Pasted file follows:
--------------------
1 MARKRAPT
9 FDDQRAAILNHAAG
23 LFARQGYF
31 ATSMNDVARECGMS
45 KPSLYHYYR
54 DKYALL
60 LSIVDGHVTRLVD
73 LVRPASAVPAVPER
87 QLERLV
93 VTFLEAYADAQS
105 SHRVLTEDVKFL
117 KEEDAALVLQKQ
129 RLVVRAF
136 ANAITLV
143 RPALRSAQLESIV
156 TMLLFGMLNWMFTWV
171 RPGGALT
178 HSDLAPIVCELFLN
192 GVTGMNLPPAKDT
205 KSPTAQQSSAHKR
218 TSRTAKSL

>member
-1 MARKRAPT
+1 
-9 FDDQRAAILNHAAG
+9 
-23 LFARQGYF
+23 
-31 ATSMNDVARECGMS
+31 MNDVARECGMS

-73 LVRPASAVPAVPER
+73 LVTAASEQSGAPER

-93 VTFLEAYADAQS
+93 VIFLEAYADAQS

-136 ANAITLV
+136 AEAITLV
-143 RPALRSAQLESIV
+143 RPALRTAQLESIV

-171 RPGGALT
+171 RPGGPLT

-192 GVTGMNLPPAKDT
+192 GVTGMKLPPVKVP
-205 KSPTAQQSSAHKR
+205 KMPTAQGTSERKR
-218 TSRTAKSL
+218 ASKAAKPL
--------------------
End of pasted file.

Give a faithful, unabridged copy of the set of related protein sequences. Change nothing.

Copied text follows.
1 MARKRAPT
9 FDDQRAAILNHAAG
23 LFARQGYF
31 ATSMNDVARECGMS
45 KPSLYHYYR
54 DKYALL
60 LSIVDGHVTRLVD
73 LVRPASAVPAVPER
87 QLERLV
93 VTFLEAYADAQS
105 SHRVLTEDVKFL
117 KEEDAALVLQKQ
129 RLVVRAF
136 ANAITLV
143 RPALRSAQLESIV
156 TMLLFGMLNWMFTWV
171 RPGGALT
178 HSDLAPIVCELFLN
192 GVTGMNLPPAKDT
205 KSPTAQQSSAHKR
218 TSRTAKSL

>member
-1 MARKRAPT
+1 
-9 FDDQRAAILNHAAG
+9 
-23 LFARQGYF
+23 
-31 ATSMNDVARECGMS
+31 MNDVARECGMS

-73 LVRPASAVPAVPER
+73 LVTAASEQSGAPER

-93 VTFLEAYADAQS
+93 VIFLEAYADAQS

-136 ANAITLV
+136 AEAITLV
-143 RPALRSAQLESIV
+143 RPALRTAQLESIV

-171 RPGGALT
+171 RPGGPLT

-192 GVTGMNLPPAKDT
+192 GVTGMKLPPVKVP
-205 KSPTAQQSSAHKR
+205 KMPTAQGTSERKR
-218 TSRTAKSL
+218 ASKAAKPL